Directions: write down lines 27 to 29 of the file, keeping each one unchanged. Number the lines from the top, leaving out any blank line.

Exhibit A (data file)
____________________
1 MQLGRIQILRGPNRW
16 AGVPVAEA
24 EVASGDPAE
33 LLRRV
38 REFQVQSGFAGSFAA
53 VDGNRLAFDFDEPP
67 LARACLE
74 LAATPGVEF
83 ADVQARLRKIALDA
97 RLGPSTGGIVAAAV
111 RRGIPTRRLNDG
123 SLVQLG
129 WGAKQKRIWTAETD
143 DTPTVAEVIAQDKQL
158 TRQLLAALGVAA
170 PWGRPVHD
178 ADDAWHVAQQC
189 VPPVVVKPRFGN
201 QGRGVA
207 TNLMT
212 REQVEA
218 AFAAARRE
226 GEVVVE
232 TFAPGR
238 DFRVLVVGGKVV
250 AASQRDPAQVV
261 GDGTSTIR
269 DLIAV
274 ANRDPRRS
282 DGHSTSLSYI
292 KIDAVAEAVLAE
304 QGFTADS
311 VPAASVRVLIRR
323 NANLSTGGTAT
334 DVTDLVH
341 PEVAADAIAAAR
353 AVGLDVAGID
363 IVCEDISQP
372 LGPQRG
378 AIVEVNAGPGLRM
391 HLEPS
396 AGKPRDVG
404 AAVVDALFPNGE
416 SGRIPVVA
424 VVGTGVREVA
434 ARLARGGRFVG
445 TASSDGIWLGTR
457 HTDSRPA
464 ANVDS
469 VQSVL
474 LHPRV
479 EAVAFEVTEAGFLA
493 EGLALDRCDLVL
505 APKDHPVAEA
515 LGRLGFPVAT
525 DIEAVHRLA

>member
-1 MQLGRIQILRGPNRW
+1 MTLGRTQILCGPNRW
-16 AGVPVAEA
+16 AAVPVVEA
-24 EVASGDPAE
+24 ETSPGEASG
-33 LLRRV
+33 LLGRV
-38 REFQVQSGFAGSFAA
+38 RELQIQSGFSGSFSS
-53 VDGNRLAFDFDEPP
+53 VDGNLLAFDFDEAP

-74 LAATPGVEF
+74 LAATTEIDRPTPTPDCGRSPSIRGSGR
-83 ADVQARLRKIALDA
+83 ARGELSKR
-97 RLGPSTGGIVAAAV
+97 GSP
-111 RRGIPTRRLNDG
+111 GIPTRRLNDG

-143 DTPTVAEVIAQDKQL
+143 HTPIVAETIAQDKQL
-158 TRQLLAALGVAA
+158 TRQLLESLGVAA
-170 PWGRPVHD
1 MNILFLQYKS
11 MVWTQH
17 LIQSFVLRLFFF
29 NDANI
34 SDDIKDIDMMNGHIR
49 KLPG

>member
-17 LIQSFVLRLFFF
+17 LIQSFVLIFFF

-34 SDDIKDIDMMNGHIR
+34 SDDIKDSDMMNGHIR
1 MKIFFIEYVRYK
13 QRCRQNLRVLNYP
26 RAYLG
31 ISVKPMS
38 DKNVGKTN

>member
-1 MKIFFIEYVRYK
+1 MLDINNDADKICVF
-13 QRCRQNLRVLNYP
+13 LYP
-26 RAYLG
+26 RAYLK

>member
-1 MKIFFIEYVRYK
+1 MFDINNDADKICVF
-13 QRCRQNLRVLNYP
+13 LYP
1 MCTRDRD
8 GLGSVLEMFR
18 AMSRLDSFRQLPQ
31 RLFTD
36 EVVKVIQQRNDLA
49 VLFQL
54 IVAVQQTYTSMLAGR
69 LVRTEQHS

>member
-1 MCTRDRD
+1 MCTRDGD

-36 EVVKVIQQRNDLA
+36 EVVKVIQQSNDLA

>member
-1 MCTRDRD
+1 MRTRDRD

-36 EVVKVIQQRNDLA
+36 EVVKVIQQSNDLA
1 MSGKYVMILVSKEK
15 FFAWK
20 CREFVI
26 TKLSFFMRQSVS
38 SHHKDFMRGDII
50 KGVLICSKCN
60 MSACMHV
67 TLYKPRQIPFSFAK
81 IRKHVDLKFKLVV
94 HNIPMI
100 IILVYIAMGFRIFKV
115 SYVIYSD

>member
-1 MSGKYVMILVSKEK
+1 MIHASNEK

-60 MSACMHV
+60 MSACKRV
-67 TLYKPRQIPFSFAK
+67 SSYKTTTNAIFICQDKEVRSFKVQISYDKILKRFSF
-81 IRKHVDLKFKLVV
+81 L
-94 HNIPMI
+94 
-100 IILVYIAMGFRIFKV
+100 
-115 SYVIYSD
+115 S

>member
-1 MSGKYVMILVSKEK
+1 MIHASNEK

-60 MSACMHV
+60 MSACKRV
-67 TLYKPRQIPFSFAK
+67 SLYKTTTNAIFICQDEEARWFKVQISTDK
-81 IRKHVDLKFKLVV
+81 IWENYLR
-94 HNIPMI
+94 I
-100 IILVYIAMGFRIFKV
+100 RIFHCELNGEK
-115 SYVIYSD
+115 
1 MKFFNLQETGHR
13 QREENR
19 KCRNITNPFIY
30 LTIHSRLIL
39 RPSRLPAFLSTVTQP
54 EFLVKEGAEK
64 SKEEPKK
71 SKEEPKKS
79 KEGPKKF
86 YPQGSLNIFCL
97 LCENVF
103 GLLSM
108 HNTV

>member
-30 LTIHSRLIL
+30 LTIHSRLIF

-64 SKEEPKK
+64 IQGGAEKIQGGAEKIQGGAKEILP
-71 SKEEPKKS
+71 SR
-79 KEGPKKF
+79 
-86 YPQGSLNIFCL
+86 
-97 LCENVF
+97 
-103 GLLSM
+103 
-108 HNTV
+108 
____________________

261 GDGTSTIR
269 DLIAV
274 ANRDPRRS